You seem patient with answers, so I have more questions.
>After the court wrangles in the early 80s it seems like the creationists
>tried to switch their efforts to "creation science." When they couldn't get
>anywhere with it (there's very little science in creation science) then
>they began to try to nit-pick evolution to death. They have nothing at all
>to replace it with, and creationists like Phillip Johnson don't seem to
>think that any replacement is necessary.
By "nit-pick", do you mean listing aspects of Darwinism which appear
implausible to them? I fear I agree with Johnson that "don't know" seems
preferable to accepting what seems to us an inadequate theory. It's neo
Darwinism (random mutation and natural selection as a mechanism of macro
evolution) that I (and many creationists) object to--not necessarily
evolution itself. Perhaps as other mechanisms are discovered, the day will
come when "evolutionary biologists" are no longer locked in mortal conflict
with so many creationists.
>The modern theory of the mechanism of evolution differs from Darwinism in
>three important respects: (snip 1 and 2)
> 3.It postulates that speciation is (usually) due to the gradual
>accumulation of small genetic changes. This is equivalent to saying that
>macroevolution is simply a lot of microevolution.
This is my understanding of neo Darwinism. I've recently heard some quite
respectable biologists no longer believe "macro evolution is simply a lot of
microevolution". It is the part I find implausible. You never said whether
you think this makes me a "creationist"
>Denton is a creationist (as far as I know). Behe appears to not be a
In his latest book, At Home in the Universe or Nature's Destiny, (I can't
remember which is his and which is Kauffman's book) Denton says he is not a
creationst. Do you not take his word for it?
>questioning and doubt are sacred to a scientist. How else could you get at
>the truth? However, there is so much evidence that mutation and natural
>selection take place and are at least one of the mechanisms of evolution,
>nobody has really seriously doubted it for a very long time.
You mean no one has ever questioned Natural Selection? I am the first?
>Ah! Lamarck! You may want to read some Cuvier. He pretty much >demolished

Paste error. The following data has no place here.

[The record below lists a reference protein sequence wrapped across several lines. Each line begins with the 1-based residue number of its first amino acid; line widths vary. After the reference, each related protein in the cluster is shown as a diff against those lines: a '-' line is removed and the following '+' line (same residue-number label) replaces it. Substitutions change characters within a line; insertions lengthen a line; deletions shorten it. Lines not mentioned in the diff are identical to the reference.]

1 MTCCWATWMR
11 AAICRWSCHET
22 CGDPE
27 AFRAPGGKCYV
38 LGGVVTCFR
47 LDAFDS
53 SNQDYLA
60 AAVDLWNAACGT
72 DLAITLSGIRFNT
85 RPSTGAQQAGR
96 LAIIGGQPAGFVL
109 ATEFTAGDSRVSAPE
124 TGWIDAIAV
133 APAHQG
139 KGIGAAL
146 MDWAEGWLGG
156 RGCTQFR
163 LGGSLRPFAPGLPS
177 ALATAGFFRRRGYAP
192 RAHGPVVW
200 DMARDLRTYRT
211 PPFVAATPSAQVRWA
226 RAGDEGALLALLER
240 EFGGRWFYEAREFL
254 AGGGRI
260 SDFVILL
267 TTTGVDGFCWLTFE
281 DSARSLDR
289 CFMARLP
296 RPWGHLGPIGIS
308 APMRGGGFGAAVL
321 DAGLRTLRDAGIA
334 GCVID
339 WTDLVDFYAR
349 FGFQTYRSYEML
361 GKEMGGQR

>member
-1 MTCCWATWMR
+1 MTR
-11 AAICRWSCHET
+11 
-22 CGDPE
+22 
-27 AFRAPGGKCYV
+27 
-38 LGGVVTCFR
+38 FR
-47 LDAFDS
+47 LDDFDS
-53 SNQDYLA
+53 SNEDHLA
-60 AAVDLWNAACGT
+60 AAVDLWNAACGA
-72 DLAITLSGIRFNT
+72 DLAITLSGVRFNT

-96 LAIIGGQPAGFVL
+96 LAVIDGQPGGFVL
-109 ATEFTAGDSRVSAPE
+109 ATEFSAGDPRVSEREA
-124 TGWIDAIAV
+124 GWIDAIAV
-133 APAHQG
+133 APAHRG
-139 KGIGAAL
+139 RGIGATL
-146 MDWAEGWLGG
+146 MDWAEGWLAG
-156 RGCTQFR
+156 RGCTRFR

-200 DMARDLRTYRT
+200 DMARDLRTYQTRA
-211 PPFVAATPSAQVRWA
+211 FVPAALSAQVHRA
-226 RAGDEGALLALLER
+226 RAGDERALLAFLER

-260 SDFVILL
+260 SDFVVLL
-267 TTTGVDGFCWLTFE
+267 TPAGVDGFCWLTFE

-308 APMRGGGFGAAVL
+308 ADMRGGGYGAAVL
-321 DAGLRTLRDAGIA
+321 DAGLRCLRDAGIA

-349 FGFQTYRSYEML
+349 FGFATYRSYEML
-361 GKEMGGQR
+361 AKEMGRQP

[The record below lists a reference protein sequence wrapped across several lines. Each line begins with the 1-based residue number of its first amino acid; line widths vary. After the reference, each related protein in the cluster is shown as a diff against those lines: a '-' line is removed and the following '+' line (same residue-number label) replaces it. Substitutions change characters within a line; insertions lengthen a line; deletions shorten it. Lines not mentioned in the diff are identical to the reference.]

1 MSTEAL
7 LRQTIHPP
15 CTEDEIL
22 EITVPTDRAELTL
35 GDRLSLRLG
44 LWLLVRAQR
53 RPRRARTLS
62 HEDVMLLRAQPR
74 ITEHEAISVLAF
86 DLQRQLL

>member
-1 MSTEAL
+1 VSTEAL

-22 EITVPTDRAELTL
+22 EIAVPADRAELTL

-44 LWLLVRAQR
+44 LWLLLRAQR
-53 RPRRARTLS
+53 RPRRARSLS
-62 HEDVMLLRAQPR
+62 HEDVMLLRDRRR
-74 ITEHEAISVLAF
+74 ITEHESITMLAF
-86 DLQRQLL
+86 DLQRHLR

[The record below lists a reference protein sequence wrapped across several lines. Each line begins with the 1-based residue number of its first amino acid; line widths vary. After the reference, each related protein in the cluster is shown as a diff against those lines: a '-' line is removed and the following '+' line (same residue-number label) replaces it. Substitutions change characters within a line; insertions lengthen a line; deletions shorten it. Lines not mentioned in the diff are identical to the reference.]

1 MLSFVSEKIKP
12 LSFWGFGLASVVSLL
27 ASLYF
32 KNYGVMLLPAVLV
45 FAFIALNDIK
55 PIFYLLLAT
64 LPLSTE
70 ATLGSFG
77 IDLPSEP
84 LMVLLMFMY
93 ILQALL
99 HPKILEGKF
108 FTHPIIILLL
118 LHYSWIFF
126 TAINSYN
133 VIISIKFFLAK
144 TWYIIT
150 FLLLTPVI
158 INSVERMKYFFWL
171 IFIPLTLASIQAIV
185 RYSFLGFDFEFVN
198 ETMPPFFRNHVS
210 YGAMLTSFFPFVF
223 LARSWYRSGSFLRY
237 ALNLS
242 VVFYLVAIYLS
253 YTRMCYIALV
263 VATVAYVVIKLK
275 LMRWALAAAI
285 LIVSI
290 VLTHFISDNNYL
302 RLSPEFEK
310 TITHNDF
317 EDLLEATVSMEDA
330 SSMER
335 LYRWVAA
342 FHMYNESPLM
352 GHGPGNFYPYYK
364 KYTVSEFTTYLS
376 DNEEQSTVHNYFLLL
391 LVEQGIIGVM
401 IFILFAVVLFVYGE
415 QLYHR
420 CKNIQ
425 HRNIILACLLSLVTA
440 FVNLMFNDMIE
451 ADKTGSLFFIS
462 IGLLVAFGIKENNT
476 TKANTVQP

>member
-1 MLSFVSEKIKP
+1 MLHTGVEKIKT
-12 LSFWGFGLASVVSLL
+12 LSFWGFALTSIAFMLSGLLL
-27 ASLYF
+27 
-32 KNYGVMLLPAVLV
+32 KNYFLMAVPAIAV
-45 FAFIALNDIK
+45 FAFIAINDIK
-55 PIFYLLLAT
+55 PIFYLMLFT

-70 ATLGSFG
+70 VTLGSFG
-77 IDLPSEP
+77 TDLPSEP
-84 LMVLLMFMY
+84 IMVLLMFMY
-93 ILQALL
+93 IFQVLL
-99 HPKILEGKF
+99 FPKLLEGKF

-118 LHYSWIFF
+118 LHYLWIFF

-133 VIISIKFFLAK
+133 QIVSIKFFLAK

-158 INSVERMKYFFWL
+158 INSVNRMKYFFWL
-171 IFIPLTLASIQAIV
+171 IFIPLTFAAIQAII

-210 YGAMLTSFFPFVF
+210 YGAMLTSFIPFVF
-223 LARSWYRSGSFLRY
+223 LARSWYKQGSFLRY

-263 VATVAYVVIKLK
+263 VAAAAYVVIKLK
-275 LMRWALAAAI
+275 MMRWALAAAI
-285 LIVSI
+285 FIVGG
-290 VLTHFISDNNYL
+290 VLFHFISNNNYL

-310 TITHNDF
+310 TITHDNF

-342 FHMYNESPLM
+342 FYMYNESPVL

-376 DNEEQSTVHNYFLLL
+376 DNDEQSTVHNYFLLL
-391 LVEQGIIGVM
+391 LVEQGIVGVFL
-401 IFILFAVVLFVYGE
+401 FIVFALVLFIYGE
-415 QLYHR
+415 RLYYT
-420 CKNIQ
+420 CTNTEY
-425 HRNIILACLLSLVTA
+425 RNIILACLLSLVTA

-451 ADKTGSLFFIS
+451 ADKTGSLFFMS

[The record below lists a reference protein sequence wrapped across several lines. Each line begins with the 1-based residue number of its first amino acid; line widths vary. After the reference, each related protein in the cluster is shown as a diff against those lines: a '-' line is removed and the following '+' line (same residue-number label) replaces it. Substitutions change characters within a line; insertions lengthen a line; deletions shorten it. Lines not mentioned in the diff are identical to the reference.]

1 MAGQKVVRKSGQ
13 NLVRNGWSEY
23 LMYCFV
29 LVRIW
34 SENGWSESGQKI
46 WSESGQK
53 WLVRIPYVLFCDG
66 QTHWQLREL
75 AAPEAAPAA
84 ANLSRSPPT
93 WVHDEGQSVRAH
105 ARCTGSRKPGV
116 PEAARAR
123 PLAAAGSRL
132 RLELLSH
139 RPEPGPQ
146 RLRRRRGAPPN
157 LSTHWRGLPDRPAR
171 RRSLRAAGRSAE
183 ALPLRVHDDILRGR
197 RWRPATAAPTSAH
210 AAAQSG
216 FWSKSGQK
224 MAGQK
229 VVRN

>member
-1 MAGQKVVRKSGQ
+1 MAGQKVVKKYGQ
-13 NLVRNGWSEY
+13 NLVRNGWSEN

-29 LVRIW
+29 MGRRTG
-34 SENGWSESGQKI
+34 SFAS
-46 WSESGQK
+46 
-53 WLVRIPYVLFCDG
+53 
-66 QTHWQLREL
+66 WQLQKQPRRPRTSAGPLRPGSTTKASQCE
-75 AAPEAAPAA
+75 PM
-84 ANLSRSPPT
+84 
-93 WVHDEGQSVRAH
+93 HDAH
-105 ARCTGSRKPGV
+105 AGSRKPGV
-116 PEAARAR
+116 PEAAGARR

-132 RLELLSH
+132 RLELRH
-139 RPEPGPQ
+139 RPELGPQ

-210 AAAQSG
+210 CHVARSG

Lamarck in the very early 19th century. Why does Lamarck >interest you?
Everyone with something interesting to suggest about evolution interests me.
I regard it as the most intriguing of mysteries. People often say Lamarck
was "demolished", but I haven't been able to learn HOW he was "demolished".
I know someone cut the tails off a bunch of mice for a few generations, and
it didn't result in tailless mice. (I wouldn't have expected it to; it was
something done TO organism and had nothing to do with its internal
organization). I also know Leysenko had some idea about wheat changing in a
few generations, but I can't imagine how that "demolished" Lamarckism.
I'd be more interested in putting mammals in a dark environment for many,
many generations and finding out if their eyes atrophied. Or if mammals which
didn't use their legs for many, many generations would inherit atrophied
legs? I'd be interested in learning if behaviors and instincts can change
in response to the environment, and if that change can become permanent.
(Even many Darwinists seem to be concluding that everything is not contained
in the genome.) Since the mutations of macro evolution took place over eons
and eons of time, how has it been determined that those mutations were
"random" and not in specific response to use, or the environment? (If the
mutations weren't random, Natural Selection wouldn't have to "create" all
those irreducibly complex organs and systems, would it?) I'd be interesting
in finding out why domesticated animals differ physically from their wild
counterparts and if that difference is inherited. I know it is for a few
generations. With enough time could that inheritance become permanent? I've
recently read of experiments where the offspring of "educated" mice learn to
solve puzzles more quickly than their (wild) parents. I'd like to know how
permanent this change is. We know organisms can be damaged by their parents'
environment before conception. Would it also be possible for that
environment to have a positive effect upon future offspring? Life has
convinced me people inherited more from their parents than a physical
body--attitudes, beliefs, temperament. All those traits can be altered by
the environment. Can such alterations be inherited?
However, I realize any scientist who has been convinced Lamarck was
"demolished" would not be interested in such questions.
Thank you for your patience, Susan.